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Question about your experience....plz help
Thread poster: Lena P J
Lena P J
United States
Local time: 00:02
English to Russian
+ ...
Apr 13, 2007

Hello everyone!
I'm getting my Bachelor's in English-Russian translation next year. I've heard that some people get a job as a translator/interpreter without a degree in a related field. I was wondering if it is true and also, how did you personally become a translator?
Thank you so much for you help!


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Deschant
Local time: 06:02
Quick reply Apr 13, 2007

Similar debates have been already held in ProZ, and if you do a little forum search you will find testimonies of translators who have no university degree at all. However, I think that nowadays there's a trend towards the regularization of the professions and I think it will be more and more difficult for translators without a degree to get established. I am currently trying to gain new customers, so in the last few weeks I have sent a lot of résumés and filled forms for a number of agencies, and I have noted that for almost every of them it is a prerrequisite to have an university degree (not necessarily in translation or languages). Some of them accept to replace the degree requirement for several years' experience, but, if you are new to the business and you have no degree, I guess it would be very difficult to get an agency to trust you (it may be different, however, if you choose to work for direct customers). It is already difficult with a degree, actually.

Personally, I do not think that having a degree is an absolute proof of good quality (although it is not completely useless either) and I'm sure that most agencies know that. I think it is rather a way of doing a first selection among the thousands of applications they receive or just preventing these applications to be sent.


[Editado a las 2007-04-14 15:13]


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Christine Andersen  Identity Verified
Denmark
Local time: 07:02
Member (2003)
Danish to English
+ ...
Start applying and mention that you are studying Apr 14, 2007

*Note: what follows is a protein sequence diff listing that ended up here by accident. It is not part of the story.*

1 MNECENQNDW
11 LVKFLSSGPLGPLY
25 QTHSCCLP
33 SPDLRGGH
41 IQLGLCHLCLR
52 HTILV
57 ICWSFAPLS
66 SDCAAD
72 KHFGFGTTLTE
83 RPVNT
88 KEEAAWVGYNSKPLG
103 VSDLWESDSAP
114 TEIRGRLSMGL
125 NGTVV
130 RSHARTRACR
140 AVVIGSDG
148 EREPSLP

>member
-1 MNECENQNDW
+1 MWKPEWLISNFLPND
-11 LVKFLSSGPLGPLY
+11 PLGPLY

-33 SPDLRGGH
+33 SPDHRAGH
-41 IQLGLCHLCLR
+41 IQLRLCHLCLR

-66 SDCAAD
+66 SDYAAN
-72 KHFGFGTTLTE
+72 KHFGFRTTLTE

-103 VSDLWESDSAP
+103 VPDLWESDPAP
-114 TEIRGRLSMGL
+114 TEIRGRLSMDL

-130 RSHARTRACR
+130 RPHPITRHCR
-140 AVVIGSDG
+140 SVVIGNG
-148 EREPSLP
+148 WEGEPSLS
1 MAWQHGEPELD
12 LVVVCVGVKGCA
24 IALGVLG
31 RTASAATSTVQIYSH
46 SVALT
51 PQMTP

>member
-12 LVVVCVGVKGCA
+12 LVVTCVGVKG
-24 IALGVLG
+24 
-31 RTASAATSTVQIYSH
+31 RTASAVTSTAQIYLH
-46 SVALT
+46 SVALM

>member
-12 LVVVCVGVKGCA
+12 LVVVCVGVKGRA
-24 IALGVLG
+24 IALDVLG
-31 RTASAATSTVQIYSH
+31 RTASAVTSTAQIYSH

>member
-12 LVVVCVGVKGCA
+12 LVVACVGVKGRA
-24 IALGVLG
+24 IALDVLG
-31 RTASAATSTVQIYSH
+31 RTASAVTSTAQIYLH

While it definitely is an advantage to have a qualification, there are plenty of excellent translators who have learnt their skills in 'the university of life'.

Even with a degree or diploma, there is often no substitute for solid experience and help from colleagues who have gathered different experience.

But the only way to get experience is to 'jump in' and start! If you mention that you are studying, agencies and clients can see that you have resources available, a qualification on the way, and have seriously thought about what translation is all about. Those are strong points in your favour, and there are plenty of jobs that beginners can do well too.

Best of luck!

PS I trained as a technical librarian with German-English translation as a b-subject, then married a Dane and moved to Denmark, worked in lots of odd jobs and brought up my son for nearly 20 years, and was finally lucky enough to be employed in house by by a translation agency. I had studied languages and Danish at night school along the way, and the agency sponsored my postgraduate diploma, which exempted me from the Dip. trans.



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Lena P J
United States
Local time: 00:02
English to Russian
+ ...
TOPIC STARTER
Thank you! Apr 14, 2007

Christine Andersen and Emoreda, thank you for your help! Your message really ecouraged me to get out there and "jump in".

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Parrot  Identity Verified
Spain
Local time: 07:02
Member (2002)
Spanish to English
+ ...
Refining answers Apr 14, 2007

Hi Elena, and welcome!

I can only add that there is a two-pronged entry difficulty in the profession: the fact that some customers prefer a translation graduate with a reasonable amount of experience, and others prefer a specialist with a reasonable amount of translation proficiency. And then, many more will say "both". But we never start out being both: I was involved in some academic debates about setting up translation courses, and the cons against BA translation graduates were the high degree of mortality incurred by those who were attracted to the course at first glance, but switched to something else later on, while those who took translation at a later stage in life (MA) seemed to have clearer ideas about where they wanted to go (besides which, they usually took the higher studies because they already had some experience). So it's really a matter of knowing what you want and going for it, whether or not you have the degree.

Translation is a relatively new degree, anyway. I got my qualifications because I was already working in a related job and wanted more training, and when I took those courses they were still not part of standard academic fare. Today it looks more cut-and-dried, but I believe the quest for maturity is still significant to the process. Whether or not we have the degree, it still seems that there is an age in which we start to "bloom" as translators (almost like being a judge), and which somehow relates to the richness of our life experiences that we did not have when we were fresh graduates.

It's this interaction between academic input and life at large that we have to keep in mind everytime we're tempted to ask for regulation or some kind of numerus clausus. It's for that same reason that Proz.com is an open community.


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Juliana Starkman  Identity Verified
Israel
Local time: 01:02
Spanish to English
+ ...
combo works... Apr 14, 2007

Hi Elena,
I understand your concern about having or not having the proper credentials or training, and sometimes I wonder how long it takes before any of us think we're completely ready. In translation, in my experience, one is constantly coming across phrases and words which stop us in our confident tracks.